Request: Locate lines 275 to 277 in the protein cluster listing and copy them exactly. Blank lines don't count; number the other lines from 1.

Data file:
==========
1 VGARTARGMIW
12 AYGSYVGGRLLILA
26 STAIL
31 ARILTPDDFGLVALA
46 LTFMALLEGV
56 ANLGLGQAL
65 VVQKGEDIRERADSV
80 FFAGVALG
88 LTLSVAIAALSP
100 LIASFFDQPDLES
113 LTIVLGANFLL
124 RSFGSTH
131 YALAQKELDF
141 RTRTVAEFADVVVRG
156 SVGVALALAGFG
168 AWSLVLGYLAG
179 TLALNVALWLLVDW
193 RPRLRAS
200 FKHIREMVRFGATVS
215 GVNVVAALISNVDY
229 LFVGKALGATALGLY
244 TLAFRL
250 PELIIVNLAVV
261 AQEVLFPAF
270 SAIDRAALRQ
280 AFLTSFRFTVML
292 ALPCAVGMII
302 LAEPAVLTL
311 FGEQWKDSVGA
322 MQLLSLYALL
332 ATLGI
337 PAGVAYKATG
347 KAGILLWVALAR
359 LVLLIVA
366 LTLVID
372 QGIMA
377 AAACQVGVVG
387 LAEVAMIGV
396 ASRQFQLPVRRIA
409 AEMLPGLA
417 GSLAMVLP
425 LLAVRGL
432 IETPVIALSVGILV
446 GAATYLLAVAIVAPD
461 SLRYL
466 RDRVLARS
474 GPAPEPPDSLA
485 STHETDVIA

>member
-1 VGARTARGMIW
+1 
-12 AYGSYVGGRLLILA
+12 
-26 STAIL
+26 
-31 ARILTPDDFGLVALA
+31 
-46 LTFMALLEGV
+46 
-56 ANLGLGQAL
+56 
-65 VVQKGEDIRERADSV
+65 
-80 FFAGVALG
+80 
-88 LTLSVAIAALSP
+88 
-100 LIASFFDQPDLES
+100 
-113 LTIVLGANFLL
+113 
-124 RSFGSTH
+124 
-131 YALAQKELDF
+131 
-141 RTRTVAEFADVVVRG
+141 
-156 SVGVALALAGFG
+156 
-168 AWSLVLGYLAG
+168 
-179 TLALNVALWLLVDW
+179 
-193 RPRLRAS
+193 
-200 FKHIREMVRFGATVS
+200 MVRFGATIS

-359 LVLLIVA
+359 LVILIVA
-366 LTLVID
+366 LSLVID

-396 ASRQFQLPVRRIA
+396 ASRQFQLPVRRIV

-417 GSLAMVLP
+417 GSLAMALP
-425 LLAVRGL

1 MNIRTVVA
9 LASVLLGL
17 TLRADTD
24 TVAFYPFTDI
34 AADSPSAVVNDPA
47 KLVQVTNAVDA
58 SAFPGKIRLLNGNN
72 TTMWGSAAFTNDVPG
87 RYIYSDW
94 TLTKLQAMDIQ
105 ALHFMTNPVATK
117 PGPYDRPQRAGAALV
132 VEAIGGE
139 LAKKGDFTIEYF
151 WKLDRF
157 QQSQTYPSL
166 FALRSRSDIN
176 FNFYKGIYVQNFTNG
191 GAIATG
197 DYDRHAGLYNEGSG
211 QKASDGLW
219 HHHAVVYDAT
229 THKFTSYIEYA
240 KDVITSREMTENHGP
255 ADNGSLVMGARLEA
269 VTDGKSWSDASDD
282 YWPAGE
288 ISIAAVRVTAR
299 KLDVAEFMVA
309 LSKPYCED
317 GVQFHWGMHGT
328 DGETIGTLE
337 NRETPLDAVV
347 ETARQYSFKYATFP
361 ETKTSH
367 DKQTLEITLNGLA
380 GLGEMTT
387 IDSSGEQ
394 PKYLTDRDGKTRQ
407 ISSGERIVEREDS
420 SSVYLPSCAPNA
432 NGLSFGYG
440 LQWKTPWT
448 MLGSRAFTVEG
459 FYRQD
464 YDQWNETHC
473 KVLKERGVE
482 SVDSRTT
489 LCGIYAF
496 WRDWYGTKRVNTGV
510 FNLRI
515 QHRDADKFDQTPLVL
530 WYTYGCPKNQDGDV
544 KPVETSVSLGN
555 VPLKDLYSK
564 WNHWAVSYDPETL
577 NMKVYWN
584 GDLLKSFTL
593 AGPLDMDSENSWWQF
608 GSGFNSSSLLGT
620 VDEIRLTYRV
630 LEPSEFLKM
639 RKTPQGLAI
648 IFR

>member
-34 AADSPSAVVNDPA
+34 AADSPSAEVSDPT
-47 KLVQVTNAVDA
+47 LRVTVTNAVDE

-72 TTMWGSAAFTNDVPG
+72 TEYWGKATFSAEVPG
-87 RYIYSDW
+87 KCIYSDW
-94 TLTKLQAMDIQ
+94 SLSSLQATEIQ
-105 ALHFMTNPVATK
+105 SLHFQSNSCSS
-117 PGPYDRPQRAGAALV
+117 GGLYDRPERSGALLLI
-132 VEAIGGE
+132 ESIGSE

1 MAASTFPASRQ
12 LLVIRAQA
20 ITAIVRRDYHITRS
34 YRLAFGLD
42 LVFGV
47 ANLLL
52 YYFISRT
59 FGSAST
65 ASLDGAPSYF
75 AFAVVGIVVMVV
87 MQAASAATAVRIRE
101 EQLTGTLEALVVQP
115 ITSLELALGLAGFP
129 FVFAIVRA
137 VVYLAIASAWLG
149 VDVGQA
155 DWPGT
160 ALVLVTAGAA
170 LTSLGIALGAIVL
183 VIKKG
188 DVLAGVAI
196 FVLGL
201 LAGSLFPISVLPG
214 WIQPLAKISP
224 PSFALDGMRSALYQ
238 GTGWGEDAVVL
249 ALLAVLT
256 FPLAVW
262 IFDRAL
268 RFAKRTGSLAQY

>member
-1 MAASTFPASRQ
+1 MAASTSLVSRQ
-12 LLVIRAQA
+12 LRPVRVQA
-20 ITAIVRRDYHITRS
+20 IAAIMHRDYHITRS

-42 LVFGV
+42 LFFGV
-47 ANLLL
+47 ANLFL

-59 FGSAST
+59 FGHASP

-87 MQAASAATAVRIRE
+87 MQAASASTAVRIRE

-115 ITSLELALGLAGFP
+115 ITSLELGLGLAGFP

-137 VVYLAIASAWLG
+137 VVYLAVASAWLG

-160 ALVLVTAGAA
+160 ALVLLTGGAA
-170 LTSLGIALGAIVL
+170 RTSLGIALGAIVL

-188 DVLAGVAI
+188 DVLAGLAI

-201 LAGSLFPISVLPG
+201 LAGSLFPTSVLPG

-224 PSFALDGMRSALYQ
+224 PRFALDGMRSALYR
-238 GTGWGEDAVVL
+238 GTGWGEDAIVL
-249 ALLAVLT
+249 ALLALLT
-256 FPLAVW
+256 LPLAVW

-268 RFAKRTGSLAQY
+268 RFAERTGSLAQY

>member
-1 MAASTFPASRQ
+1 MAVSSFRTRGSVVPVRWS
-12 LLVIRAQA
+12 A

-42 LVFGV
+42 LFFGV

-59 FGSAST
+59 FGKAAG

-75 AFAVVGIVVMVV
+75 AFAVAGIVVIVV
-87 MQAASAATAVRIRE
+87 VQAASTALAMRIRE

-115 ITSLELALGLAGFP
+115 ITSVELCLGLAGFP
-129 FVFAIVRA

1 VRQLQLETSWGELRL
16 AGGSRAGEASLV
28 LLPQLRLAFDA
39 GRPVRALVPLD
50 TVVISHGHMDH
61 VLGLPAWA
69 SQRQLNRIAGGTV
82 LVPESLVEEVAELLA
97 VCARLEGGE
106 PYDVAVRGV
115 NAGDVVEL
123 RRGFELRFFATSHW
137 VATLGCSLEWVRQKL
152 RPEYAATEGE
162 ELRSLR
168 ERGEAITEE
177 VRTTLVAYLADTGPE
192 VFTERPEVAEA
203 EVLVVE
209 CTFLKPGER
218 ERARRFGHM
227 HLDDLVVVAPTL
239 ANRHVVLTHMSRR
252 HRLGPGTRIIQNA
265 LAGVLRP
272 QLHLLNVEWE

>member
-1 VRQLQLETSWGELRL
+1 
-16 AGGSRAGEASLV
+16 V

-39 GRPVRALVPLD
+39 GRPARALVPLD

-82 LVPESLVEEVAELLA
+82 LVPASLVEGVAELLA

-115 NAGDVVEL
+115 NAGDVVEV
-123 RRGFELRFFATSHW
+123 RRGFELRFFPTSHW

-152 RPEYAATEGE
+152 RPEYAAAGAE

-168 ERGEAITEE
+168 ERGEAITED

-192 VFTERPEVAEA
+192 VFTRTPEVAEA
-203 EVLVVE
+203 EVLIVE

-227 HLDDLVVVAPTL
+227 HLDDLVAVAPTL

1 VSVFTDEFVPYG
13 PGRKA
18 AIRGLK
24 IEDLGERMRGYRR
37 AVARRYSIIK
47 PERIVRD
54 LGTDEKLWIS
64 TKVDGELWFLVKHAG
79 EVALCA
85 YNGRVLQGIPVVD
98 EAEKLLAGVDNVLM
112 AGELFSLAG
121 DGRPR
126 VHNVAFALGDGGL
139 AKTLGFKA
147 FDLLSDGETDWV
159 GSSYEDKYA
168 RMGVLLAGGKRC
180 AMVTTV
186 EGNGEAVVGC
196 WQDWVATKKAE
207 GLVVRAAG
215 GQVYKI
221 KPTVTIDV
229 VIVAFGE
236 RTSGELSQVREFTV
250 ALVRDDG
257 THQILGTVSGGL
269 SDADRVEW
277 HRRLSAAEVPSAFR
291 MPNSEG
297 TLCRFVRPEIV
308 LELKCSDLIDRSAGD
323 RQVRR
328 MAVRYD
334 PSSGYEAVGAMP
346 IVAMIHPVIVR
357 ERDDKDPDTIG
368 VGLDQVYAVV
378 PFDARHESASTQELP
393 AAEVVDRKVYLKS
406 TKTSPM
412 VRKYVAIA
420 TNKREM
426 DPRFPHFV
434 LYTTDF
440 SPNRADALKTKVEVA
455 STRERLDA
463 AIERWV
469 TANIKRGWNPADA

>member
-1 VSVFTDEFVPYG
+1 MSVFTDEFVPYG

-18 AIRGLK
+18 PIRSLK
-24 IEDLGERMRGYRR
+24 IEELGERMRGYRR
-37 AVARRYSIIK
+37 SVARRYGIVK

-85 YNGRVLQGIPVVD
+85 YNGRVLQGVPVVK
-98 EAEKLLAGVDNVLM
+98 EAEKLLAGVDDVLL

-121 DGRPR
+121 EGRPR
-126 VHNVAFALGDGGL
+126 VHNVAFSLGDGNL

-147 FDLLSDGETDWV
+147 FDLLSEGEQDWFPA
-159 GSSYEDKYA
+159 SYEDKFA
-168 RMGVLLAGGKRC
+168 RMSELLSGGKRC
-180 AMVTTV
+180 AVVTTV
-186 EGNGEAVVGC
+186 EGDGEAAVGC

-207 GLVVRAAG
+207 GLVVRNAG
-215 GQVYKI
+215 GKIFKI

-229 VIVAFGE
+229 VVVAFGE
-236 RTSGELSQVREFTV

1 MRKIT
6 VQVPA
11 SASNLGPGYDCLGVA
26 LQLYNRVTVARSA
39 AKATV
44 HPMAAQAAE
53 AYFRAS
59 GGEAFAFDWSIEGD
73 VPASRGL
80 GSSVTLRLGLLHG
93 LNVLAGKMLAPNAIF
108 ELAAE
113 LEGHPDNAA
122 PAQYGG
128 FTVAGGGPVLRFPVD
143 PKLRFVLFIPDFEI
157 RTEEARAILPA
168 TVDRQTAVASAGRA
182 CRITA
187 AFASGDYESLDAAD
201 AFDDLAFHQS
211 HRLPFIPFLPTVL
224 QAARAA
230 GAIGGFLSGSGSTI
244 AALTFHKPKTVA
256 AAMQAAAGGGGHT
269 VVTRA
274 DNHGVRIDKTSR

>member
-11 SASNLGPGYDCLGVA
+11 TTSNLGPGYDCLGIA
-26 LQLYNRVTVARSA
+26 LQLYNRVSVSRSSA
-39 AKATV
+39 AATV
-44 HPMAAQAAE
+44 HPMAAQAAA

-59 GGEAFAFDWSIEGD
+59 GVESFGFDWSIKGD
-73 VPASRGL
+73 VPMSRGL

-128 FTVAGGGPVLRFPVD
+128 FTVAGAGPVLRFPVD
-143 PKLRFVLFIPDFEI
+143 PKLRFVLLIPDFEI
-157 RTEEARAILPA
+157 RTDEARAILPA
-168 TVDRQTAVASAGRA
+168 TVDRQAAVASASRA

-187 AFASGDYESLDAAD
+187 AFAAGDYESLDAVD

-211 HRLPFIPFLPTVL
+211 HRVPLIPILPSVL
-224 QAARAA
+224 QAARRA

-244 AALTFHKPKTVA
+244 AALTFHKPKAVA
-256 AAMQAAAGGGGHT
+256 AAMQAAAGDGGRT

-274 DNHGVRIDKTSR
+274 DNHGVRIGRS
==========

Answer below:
162 ELRSLR
168 ERGEAITEE
177 VRTTLVAYLADTGPE